This leadership workshop reviewed the activities from 2018 and specified future plans for post-iCCB activities, which will form part of an application to be submitted to the IUBS prior to the General Assembly in 2019.

Working Group Meeting
Addis Ababa, Ethiopia in June 2018

This meeting was to discuss new ideas with Ethiopian partners at the Ethiopia National Museum. Next to scientific research, these discussions also concerned capacity building, such as future teaching & training workshops similar to what iCCB had organized in Kenya in 2017.

Working Group Meeting
Cambridge, UK, 1st May 6th May 2018

This was a small workshop intended for intense on-hands planning and research. The result from this workshop was a letter of intent to apply to a joint NSF-NERC program for a research initiative in Africa. In addition to research, we developed a preliminary plan for a training program in East Africa.

Conservation Paleobiology in Africa
Cambridge, UK 1-7 May 2017

A focus group meeting on conservation paleobiology and ecometrics was held in Cambridge, UK.

Strategic Planning
Berlin, Germany 8-14 December 2017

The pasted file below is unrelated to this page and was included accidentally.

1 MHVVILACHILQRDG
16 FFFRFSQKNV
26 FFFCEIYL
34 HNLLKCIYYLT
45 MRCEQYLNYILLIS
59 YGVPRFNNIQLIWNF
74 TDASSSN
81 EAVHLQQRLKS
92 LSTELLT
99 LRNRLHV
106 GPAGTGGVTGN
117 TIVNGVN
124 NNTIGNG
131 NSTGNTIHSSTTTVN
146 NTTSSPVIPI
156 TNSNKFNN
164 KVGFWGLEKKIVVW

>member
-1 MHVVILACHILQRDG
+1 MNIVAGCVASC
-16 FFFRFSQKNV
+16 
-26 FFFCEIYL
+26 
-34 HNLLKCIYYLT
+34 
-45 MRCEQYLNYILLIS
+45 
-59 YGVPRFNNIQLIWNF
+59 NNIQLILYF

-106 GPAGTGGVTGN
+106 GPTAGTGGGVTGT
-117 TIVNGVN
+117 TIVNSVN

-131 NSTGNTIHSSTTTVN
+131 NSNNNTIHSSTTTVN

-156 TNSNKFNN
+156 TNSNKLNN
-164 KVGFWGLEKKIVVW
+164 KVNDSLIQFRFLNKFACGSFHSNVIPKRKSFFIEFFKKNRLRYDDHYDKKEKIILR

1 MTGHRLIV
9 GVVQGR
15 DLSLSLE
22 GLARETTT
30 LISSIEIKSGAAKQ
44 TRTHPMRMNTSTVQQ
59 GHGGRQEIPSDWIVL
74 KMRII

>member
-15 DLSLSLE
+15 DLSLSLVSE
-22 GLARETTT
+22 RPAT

Steering committee meeting December 2017, Berlin, Germany. A meeting of iCCB leadership was held in Berlin to plan research projects. (Hosted by Mller; Attended by Head, Eronen, Lawing, McGuire, and Fortelius).

Ideas Meeting
Berlin, Germany 23 November 2016

An ideas meeting was held in Berlin discuss potential future research projects with iCCB. (Hosted by Mller; Attended by Head, Eronen, Fortelius, Bibi).

Conservation on a Rapidly Changing Planet Workshop
Berkeley, California, 15 September 2015

iCCB met jointly with the Berkeley Climate Change Biology program to develop a position paper for practical approaches to responding to global change. (co-Organised by Eronen, Head, Polly, Schnitzler from iCCB and Barnosky and Hadly from the Berkeley Global Change Biology program)

See meeting program for further info.

Ecosystem services and traits
Helsinki, 9-14 November 2014